Analysis of Elastra, a vendor of cloud computing software and services initially focused on the database market. Related subjects include:
At Elastra’s request, I didn’t write further about them back when I was interested in doing so. But you can go find out about them yourself. Basically, their secret sauce is that they write deployment instructions in a few hundred lines of two proprietary markup languages. They have ambitions beyond DBMS, and beyond the Amazon cloud.
According to their slides, they have 13 paying customers.
I finally caught up with Bob Zurek about EnterpriseDB’s foray into the Elastra cloud. Here are some highlights:
- There have been dozens of applicants for the EnterpriseDB/Elastra beta program. As is usual in limited beta programs, EnterpriseDB is trying to sort out the ones who’ll make a big commitment from the tire-kickers.
- The main interest in EnterpriseDB/Elastra has come from ISVs, and secondarily from purely online businesses (e.g., SaaS vendors, web businesses, and a large MMO game vendor). There’s been a little interest from enterprises.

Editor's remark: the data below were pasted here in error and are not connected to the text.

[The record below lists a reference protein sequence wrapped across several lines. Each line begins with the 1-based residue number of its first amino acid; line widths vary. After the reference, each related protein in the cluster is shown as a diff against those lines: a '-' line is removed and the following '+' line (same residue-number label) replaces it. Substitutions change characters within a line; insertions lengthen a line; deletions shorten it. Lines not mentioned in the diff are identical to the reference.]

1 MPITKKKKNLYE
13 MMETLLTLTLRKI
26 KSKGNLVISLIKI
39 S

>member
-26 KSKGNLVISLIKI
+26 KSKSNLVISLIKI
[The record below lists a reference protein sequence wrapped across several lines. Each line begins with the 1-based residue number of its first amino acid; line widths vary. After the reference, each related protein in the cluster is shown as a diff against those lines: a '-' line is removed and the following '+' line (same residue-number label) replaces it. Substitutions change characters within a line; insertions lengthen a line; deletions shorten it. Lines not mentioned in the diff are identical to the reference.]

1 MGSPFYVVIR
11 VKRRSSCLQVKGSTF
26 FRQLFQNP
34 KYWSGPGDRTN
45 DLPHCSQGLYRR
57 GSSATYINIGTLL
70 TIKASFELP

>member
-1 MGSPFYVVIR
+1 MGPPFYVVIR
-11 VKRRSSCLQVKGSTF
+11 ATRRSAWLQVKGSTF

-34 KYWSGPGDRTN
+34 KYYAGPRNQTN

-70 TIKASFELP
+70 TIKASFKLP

- Significant fractions of the EnterpriseDB/Elastra beta applications come from each of the Oracle, PostgreSQL, and MySQL user communities. A few come from SQL Server. None come from DB2.
- Bob praised Elastra for its technology in clustering, starting/stopping instances, etc. He also said that EnterpriseDB had “educated” Elastra on EnterpriseDB internals and/or admin tools, to make the integration work.
- EnterpriseDB will start turning on a few beta Elastra customers any day now (i.e., it may well not take until March, the original target).
|Categories: Cloud computing, Elastra, EnterpriseDB and Postgres Plus, Mid-range, OLTP, Open source||Leave a Comment|
When Elastra announced their service to host MySQL and PostgreSQL in the Amazon S3/EC2 cloud, I immediately told my dear darling clients at EnterpriseDB they should do the same. Whereupon they told me it would happen soon. However, they neglected to tell me when it was actually announced. So I know no more than can be found in this Computerworld article.
But I’ll say this — it’s a very tempting option, both for new web-based applications or businesses, or simply as a development platform pending later redeployment.
|Categories: Amazon and its cloud, Cloud computing, Elastra, EnterpriseDB and Postgres Plus, Mid-range, OLTP, Open source, Software as a Service (SaaS)||2 Comments|
Elastra is a startup offering MySQL and PostgreSQL SaaS instances in the Amazon S3/EC2 cloud. On their board is John Hummer, which I generally regard as a good thing, although it’s hardly a guarantee of success.* High Scalability raises some doubts about Elastra’s pricing, but I think that may be missing the point. Read more